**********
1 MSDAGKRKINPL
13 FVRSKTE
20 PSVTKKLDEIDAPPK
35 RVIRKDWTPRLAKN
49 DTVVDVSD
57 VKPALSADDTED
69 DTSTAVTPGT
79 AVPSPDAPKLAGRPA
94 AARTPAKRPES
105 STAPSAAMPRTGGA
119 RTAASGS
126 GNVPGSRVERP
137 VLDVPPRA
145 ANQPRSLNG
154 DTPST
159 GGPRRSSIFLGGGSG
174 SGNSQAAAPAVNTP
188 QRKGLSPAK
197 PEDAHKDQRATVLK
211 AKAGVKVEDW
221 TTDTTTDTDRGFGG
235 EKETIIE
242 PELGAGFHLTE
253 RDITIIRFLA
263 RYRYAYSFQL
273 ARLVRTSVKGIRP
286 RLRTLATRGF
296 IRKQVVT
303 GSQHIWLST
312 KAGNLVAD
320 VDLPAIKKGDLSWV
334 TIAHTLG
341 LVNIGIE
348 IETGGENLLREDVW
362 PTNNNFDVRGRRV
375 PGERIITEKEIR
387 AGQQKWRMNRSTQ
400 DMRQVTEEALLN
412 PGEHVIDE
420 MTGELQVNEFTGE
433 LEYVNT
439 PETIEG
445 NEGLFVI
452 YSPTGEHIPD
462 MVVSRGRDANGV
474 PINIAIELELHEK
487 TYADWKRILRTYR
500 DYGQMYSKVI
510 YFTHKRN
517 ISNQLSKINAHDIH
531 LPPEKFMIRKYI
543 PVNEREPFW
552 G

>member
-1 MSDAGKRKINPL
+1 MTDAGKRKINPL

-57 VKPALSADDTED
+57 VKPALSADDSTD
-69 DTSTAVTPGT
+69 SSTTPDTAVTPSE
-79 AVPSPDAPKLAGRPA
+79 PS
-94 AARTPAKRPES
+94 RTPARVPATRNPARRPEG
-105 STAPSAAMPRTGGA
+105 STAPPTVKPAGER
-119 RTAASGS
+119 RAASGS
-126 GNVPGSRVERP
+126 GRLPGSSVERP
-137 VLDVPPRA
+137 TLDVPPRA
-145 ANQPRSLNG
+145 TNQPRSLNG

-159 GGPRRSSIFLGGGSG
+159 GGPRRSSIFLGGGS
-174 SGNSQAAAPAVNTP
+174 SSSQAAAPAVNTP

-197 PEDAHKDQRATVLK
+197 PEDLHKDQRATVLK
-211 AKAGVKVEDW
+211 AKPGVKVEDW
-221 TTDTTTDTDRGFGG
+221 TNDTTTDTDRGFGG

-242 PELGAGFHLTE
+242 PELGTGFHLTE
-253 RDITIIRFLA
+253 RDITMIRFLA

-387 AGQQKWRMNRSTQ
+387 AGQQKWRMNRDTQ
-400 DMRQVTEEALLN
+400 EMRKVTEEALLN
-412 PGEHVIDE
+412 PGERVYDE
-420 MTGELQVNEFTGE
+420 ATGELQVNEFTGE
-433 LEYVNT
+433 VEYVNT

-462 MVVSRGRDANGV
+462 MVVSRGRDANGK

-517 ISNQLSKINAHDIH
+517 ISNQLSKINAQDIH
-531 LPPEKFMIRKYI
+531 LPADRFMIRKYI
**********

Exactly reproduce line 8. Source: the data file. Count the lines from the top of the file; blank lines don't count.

79 AVPSPDAPKLAGRPA